You may have overheard jokes about the lack of diversity in Oregon. For example, “There are no Black people in Portland.” Or, “You live in the Great White North.” You might have shaken your head and continued on, but the lack of diversity in Oregon is very real and isn’t due to chance. According to The US Census Bureau’s 2018 data, the percentage of Black residents nationwide is 13%. The percentage for the state of Oregon is 2%. The city of Portland is slightly higher, with 6% black residents. 

The low number of black residents in Oregon is not an accident and is the outcome of over 150 years of exclusionary policies.

  • 1844: The first Black exclusion law was adopted. This law mandated that “blacks attempting to settle in Oregon would be publicly whipped—thirty-nine lashes, repeated every six months—until they departed.”
  • 1850: The Donation land act of 1850 granted land to white settlers, establishing home ownership specifically to whites. This offered an incentive for more whites to populate Oregon, and reap the benefits of land ownership.
  • 1857: The Oregon Constitution was adopted. It excluded blacks from legal residence, including voting, using the legal system, and owning property. 

After explicit race-based policies were unavailable, other methods were utilized to maintain the homogenous status quo. The Ku Klux Klan had an active presence in Oregon, targeting not only black but also Jews and Catholics. This preference towards white protestant neighbors led many neighborhoods and individual homeowners to add restrictive clauses to their deeds or neighborhood documentation. For example, a deed from neighboring Irvington (officially Dolph Park at the time) included the following, “For a period of twenty-five years from the date of this dedication, the premises shall be used exclusively for residence purposes and shall be occupied by the white race and no member of any race other than the white race shall own or occupy any portion of DOLPH PARK”. This practice, called Redlining, made it difficult to procure bank loans and housing insurance for homes in non-white neighborhoods. Redlining also meant that these homes weren’t providing as many wealth building opportunities to its owners as those in white neighborhoods.

These clauses and related attitudes consolidated non-protestant whites into specific areas of the city, such as Eliot. From 1910 to the 1960s, blacks began moving to Eliot because of its convenient location to transportation, railroad, and hotel jobs. After the end of World War II, Portland targeted Albina (including Eliot) as a suitable neighborhood for blacks who were displaced in the Vanport flood of 1948. According to an interactive redlining map of Portland from around 1930, the Eliot neighborhood ranked as “Hazardous”, the lowest of 4 possible categories. The clarifying remarks are, “Zoned multi-family residential and business. This area constitutes Portland’s “Melting Pot” and is the nearest approach to a “slum district” in the city. “Three-quarters of the Negro population of the city reside here and in addition there are some 300 Orientals, 1000 Southern Europeans and Russians.” These categories made it difficult to qualify for loans and home insurance in Eliot, but residents often didn’t have much choice, as they were unwelcome in other parts of the city.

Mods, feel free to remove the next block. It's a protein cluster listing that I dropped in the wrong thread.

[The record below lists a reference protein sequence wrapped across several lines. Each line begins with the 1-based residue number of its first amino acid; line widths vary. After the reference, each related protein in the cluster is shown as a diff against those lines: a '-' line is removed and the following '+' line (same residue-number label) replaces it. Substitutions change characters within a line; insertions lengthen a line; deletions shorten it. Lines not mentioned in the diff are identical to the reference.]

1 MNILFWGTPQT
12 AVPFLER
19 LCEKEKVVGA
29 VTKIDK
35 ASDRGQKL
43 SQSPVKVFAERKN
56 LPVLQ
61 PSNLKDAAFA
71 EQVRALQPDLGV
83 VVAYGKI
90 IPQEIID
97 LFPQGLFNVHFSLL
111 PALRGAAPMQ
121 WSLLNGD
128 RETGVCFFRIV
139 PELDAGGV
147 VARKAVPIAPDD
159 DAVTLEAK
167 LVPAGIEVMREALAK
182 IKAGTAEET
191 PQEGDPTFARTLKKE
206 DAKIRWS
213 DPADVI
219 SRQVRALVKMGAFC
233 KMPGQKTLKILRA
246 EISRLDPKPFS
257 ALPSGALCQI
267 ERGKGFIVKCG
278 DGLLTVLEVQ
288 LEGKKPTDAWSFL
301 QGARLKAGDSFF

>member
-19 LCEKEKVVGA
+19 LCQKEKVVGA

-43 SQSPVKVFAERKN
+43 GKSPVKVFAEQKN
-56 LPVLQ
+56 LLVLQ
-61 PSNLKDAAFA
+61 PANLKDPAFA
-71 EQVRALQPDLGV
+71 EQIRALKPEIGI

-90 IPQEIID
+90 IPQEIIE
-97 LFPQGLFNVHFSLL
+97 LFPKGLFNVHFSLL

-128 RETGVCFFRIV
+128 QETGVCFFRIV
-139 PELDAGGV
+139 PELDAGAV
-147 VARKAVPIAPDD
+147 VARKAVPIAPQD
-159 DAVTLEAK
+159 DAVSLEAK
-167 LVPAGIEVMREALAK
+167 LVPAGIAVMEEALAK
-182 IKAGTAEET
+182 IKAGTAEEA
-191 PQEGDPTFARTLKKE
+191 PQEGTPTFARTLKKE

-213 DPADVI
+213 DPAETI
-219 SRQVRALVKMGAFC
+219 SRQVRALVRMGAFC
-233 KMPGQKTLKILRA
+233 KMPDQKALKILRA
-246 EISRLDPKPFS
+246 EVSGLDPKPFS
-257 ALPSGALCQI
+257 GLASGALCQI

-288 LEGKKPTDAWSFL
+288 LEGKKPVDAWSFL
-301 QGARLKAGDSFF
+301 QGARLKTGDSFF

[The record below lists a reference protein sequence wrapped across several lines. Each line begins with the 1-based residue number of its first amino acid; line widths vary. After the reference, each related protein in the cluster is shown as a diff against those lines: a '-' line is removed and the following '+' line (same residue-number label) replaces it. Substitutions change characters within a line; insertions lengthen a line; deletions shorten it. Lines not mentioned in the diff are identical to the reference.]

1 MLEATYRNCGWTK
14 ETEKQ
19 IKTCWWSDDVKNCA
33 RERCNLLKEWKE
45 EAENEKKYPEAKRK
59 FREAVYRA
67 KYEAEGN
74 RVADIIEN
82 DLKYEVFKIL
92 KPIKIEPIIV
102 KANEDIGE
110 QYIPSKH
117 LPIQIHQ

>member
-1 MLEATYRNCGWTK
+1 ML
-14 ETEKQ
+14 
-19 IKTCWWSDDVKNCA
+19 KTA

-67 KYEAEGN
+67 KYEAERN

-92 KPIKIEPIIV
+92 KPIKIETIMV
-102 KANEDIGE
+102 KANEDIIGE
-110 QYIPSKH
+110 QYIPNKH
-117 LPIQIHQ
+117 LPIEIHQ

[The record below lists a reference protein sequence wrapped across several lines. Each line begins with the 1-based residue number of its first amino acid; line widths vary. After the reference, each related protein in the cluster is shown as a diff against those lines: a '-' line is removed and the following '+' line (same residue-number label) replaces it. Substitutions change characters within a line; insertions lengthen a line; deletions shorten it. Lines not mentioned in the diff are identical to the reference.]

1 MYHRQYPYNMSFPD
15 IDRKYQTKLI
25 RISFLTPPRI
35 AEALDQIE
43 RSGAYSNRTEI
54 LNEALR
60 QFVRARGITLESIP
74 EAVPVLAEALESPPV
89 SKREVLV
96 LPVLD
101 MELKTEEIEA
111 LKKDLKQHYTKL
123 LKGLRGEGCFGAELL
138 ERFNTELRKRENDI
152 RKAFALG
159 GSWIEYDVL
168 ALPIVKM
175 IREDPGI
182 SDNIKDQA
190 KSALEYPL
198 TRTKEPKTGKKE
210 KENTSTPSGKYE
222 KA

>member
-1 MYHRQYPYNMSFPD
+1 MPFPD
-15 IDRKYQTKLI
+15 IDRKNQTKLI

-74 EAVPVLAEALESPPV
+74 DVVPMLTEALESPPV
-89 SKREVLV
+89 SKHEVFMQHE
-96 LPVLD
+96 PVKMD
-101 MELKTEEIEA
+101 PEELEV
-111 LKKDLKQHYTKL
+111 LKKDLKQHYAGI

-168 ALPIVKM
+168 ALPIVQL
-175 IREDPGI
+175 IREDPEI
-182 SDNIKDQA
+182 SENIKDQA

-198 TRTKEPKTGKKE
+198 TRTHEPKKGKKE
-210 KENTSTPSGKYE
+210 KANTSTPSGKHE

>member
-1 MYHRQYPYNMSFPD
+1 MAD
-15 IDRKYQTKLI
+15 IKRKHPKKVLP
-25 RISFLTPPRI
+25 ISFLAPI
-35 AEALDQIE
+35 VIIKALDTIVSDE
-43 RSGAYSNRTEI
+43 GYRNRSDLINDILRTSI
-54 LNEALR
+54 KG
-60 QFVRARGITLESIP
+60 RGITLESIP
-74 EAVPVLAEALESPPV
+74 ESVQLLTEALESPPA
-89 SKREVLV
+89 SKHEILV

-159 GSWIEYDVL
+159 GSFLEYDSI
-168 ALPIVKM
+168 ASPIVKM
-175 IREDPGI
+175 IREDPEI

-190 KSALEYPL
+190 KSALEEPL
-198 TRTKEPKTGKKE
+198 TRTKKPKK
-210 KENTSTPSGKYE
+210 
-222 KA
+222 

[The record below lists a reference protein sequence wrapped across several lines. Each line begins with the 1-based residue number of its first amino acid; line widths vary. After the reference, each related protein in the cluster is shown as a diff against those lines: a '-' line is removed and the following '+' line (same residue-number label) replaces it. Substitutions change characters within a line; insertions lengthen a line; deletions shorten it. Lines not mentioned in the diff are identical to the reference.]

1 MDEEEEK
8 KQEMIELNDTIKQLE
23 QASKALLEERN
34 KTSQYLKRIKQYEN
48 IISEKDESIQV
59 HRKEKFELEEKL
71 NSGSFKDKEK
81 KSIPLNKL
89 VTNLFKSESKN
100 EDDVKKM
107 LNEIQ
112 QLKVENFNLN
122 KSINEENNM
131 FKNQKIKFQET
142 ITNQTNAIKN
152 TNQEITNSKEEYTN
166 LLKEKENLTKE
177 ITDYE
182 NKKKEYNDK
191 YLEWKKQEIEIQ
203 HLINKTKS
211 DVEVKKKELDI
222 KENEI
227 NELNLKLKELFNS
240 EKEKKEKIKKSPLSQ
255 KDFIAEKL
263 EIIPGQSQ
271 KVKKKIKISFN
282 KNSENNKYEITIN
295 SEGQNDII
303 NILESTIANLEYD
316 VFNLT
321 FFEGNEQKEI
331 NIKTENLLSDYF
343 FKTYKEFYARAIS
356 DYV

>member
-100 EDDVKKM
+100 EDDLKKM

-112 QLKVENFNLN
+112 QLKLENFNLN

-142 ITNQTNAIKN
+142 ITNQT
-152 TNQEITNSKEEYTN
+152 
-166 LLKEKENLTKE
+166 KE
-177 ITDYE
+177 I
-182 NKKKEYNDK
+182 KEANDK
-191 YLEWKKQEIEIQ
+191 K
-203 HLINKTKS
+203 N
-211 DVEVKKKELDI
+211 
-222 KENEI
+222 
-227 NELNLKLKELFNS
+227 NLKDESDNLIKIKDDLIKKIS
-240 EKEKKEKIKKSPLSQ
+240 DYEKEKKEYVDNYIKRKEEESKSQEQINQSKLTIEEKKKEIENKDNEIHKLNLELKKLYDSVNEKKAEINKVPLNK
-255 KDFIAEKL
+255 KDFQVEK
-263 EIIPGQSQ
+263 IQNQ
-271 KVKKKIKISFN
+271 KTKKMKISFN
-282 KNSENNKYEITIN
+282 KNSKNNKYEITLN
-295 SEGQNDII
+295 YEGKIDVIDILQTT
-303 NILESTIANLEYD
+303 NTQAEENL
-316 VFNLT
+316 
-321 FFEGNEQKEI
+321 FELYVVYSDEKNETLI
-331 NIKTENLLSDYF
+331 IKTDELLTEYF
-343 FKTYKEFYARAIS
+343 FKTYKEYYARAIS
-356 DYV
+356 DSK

Portland’s lukewarm approval of a multicultural neighborhood in the middle of the city wouldn’t last. In the 1960s, the I-5 construction destroyed parts of Eliot and displaced many black residents. In the early 1970s, the city condemned parts of Eliot – including the land purchased for Legacy Emanuel – further disrupting black families. 

Today, housing in Portland is unaffordable for many people of all races, religions, and ethnicities. Let’s move beyond our history, and support policies that help all people feel more housing secure in our state, city, and neighborhood. A key to helping our neighborhood thrive is to allow diverse types of housing that would be more affordable to more people. Currently, much of Eliot is zoned for single-family homes, pushing up housing costs, and supporting a policy with racist roots. The Residential Infill Project aims to make housing more affordable by allowing more types of housing to be built in areas zoned for only single-family homes. Another resource is Portland for Everyone. They’re advocating for housing that will serve many different types of neighbors. 

Let’s learn from past mistakes and embrace diversity. Let’s be good neighbors, especially for people that might not have historically been welcomed in Oregon.

Bountiful Produce and Community at Albina Cooperative Garden